One of the challenges in gathering people together is making a space for people to be themselves. In the 1990’s, my wife and I started facilitating conversations between couples preparing for marriage. The conversations included family traditions, handling money, religious beliefs, and sexual relationships. Part of the work was creating an atmosphere where couples were comfortable exploring (sometimes) uncomfortable topics. Years later the term for the atmosphere we supported would come to be known as a “safe space.”

The term safe space is one that is a recent addition to popular culture. Unfortunately, the phrase, “safe space” has become a culture war code word. A justifiable reason for the controversy is the fact that an intellectual safe space is likely to be disturbing and an emotional safe space avoids intellectual challenge. Safe spaces, like intellect and emotion, are not binary concepts. Individuals engaged in deep conversations in safe spaces are challenged both intellectually and emotionally. One of the most rewarding things a facilitator can hear after a deep, sometimes uncomfortable, conversation is, “I have a new understanding after seeing the topic from a different perspective.”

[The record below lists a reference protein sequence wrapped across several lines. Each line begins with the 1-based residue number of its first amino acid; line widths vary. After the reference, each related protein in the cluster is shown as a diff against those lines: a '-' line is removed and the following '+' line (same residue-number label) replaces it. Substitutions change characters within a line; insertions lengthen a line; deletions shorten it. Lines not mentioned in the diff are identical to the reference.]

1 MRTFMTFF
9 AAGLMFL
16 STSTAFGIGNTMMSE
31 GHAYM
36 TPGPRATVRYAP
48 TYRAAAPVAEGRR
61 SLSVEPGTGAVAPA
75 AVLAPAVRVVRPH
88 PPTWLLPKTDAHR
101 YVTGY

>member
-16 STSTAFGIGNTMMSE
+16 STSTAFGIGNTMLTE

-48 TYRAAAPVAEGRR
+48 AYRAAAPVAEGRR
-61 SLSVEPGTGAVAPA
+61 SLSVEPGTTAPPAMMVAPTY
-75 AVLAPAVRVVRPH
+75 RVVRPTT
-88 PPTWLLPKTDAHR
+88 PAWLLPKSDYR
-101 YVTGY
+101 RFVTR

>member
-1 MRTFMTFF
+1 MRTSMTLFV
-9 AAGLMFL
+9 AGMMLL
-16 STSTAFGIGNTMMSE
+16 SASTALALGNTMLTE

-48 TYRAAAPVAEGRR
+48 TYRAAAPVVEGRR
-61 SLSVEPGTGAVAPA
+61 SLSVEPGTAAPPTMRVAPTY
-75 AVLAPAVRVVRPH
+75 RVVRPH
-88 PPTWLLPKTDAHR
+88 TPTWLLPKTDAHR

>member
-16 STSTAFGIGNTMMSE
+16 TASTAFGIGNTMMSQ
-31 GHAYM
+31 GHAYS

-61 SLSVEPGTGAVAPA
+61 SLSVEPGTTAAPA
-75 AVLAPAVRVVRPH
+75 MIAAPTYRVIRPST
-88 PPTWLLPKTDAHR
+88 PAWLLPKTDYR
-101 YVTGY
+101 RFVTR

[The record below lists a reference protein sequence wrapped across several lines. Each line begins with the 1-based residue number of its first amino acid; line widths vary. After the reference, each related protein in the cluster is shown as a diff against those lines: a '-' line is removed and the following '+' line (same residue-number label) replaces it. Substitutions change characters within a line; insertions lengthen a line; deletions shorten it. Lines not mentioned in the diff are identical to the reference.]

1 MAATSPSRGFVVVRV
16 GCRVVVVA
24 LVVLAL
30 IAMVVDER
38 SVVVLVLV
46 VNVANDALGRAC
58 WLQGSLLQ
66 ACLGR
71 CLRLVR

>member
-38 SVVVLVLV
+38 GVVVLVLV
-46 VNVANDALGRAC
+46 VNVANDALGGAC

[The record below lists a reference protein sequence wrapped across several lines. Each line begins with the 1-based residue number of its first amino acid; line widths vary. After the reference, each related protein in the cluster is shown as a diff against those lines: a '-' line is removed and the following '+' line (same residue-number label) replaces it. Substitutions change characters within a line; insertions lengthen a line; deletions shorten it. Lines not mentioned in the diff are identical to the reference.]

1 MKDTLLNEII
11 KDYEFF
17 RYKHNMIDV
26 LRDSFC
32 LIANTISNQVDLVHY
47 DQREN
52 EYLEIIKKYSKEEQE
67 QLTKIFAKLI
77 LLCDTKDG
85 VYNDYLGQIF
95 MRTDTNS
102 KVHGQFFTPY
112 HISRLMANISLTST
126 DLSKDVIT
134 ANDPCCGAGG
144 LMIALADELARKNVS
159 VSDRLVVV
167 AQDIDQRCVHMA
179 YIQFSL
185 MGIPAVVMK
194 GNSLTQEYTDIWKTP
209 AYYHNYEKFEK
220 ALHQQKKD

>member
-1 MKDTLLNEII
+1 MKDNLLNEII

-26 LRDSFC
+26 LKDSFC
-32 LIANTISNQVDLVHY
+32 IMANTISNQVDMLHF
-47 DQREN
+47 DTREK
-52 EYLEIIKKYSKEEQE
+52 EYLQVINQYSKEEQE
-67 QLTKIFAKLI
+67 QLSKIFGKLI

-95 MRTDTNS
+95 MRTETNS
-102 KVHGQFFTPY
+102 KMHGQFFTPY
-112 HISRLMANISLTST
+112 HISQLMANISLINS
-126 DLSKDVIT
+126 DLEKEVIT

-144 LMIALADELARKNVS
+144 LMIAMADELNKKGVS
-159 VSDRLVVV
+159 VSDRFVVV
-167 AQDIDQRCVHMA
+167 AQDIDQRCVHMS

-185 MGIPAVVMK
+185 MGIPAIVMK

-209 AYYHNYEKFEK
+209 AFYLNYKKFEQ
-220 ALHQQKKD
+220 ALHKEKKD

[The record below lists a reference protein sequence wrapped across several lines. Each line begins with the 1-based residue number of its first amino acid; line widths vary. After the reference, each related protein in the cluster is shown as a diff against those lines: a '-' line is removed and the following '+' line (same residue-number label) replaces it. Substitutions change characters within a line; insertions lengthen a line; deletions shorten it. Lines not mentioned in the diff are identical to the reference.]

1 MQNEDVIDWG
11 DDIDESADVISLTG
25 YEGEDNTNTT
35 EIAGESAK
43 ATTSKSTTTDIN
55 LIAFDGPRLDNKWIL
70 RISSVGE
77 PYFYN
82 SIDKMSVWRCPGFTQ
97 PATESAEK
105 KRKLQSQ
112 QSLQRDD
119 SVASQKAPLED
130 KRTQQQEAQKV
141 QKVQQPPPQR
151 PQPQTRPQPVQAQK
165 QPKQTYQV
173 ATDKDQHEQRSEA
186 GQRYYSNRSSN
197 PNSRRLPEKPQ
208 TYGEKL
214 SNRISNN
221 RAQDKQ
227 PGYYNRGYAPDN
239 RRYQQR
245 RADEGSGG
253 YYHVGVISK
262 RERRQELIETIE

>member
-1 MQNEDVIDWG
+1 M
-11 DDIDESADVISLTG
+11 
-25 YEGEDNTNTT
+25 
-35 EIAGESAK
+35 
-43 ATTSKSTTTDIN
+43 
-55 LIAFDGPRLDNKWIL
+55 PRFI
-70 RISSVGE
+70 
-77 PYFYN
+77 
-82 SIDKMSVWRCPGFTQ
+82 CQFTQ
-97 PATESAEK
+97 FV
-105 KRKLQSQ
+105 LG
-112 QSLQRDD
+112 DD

Lessons learned:

A problem with gathering people to make meaning from the many challenges we face in our culture seems to be fear of going beyond our comfort zone.

When I started the Mainstreaming on Main Street® (MoMS) Connectors Table, I intended it to be a gathering space for persons with disabilities (PWD) in professional settings and persons who value diversity, equity, and inclusion (DEI). I quickly found it a challenge to connect with people for whom DEI was as closely intertwined with their identity as disability is intertwined with the professional lives of persons with disabilities (PWD). It was more efficient to conduct the Connectors Tables for professionals with disabilities outside of the umbrella of DEI. Similarly, as the topics of the Servant-Leader (S-L) roundtable focus more directly on the intersection of Servant Leadership and equity, I find it more challenging to attract individuals who are open to sitting in this (sometimes) uncomfortable space.